Special to WorldTribune.com
By Donald Kirk
WASHINGTON — U.S. President Donald Trump faces a serious problem when he meets South Korea’s President Moon Jae-In Monday in New York.
How can he go on promising concessions to North Korea when the State Department has already rejected North Korea’s demand for “corresponding measures” by the U.S. before agreeing to shut down the North’s nuclear complex at Yongbyon 100 kilometers north of Pyongyang.
Despite all the upbeat publicity surrounding Moon’s visit to North Korea, State Department spokeswoman Heather Nauert said emphatically that U.S. policy had not changed and that North Korea must first give up its nuclear program before the U.S. acts on more of the North’s demands. Along with Moon, who will be attending the annual meeting of the General Assembly of the UN, leading members of his Minjoo or Democratic Party are coming to the U.S. to convince political figures, media stars, academic experts and others of the “success” of the summit.
South Korea’s foreign minister, Kang Kyung-Wha, is to meet in New York with Secretary of State Mike Pompeo in hopes of persuading the State Department to alter what Moon’s government sees as a hard-line position.
Even if these meetings get nowhere, however, Moon is hoping that Trump will agree to another summit with Kim, who is confident he can talk Trump into agreeing on a formal end-of-war “peace declaration” and relief from sanctions imposed by the UN and U.S. after the North’s nuclear and long-range missile tests, last conducted a year ago.
It’s not clear how Trump will respond under such pressure. Certainly he would like nothing better, going into critical mid-term congressional elections in November, to be able to go on claiming that he personally has “resolved” the North Korean issue, just as he said he had done after his summit with Kim in Singapore in June. In that spirit Trump’s responses have been nothing but positive with no hint of doubt that the Moon-Kim summit was a great success.
The fact is, however, that Kim Jong-Un granted no real concessions while entertaining Moon in their meetings, at the mass games in May First Stadium featuring thousands of performers and, finally, with a visit to sacred Mount Paektu.
Typical of the deception of Kim’s game with Moon was his claim to have shut down the Pungye-ri test site, destroyed in the sixth and last North Korean nuclear test in September, and then his promise to close, under international inspection, the site at Sohae used for testing the engines in missiles.
In fact, the North had already announced it was closing Sohae and is believed to have alternate sites elsewhere.
Moon promised, after returning to Seoul, to brief Trump in detail on all that Kim said, including what he claimed were specific plans for “denuclearization” as Trump and Kim agreed on in the vague joint statement they signed in Singapore.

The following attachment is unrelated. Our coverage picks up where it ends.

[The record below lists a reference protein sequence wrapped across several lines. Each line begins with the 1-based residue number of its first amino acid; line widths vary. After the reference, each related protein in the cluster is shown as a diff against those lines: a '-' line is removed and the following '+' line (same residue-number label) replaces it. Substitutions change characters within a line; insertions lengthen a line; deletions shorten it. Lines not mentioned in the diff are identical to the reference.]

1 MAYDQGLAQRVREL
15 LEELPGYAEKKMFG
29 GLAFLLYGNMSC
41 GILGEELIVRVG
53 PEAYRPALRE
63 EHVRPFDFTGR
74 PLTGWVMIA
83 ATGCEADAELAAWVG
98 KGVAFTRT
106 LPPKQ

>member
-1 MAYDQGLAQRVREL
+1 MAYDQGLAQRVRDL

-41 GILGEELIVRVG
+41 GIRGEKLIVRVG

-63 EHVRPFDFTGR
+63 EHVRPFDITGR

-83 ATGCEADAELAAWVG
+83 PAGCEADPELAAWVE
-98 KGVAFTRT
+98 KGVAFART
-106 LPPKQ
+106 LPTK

In Washington, however, no one seriously believes Moon’s statement that Kim expressed his “wish to complete denuclearization at an early date” while focusing on “economic development.”
It seems inconceivable to analysts here that Kim would get rid of the nukes and missiles made at Yongbyon from plutonium processed by a five-megawatt reactor and from highly enriched uranium at secret sites elsewhere.
Bruce Bechtol, author of numerous books and articles on North Korea’s military activities, points out that North Korea refuses to provide a detailed list of its nuclear sites, including many hidden in caves and tunnel complexes that are not seen by satellite imagery.
Nor has North Korea said a thing about pulling back hundreds of thousands of troops within striking distance of Seoul and Incheon or withdrawing several thousand artillery pieces that could inundate South Korea’s northern region.
Bechtol and other analysts believe that Moon and his closest advisers have basically fallen for hollow assurances intended to undermine the U.S.-Korean alliance.
They are alarmed by Moon’s emphasis on a “peace declaration” as Kim has long advocated. The purpose, they say, would be simply to lay the groundwork for a peace treaty that would call for disbanding the United Nations Command under which U.S. and South Korean troops waged the Korean War.
Secondary agreements reached between Moon and Kim and their ministers are also cause for alarm. Both sides promised to close some of their guard posts along the Demilitarized Zone, but there is no way to check on what the North Koreans are doing.
Defense analysts here also point out that the agreement not to fly planes or drones within 10 kilometers of the DMZ severely restricts the ability of the Americans and South Koreans to see what the North Koreans are doing.
Yet another issue that does not seem to have come up during Moon’s visit was that of the North shipping coal and other products to the South and elsewhere via dummy companies set up in Vladivostok to make it appear as though the shipments were from Russia.
A number of ships bearing strange foreign flags have been carrying coal to South Korean ports in violation of sanctions that North Korea insists must be dropped – another condition set by the North before giving up its nuclear and missile program.
Increasingly, the Chinese and Russians are supporting North Korea despite sanctions. The U.S. has imposed still more sanctions against Russian companies and against the Chinese military in retaliation for China agreeing to buy Russian planes.
Although that deal does not directly involve North Korea, military analysts believe China may be planning to build up North Korea’s decrepit air force, consisting mainly of Soviet-built planes that are outdated and in need of repairs.
U.S. officials accuse both China and Russia of violating sanctions against North Korea while South Korea has failed to act effectively against illicit imports. These sensitive issues, however, do not appear to have come up for discussion between Moon and Kim.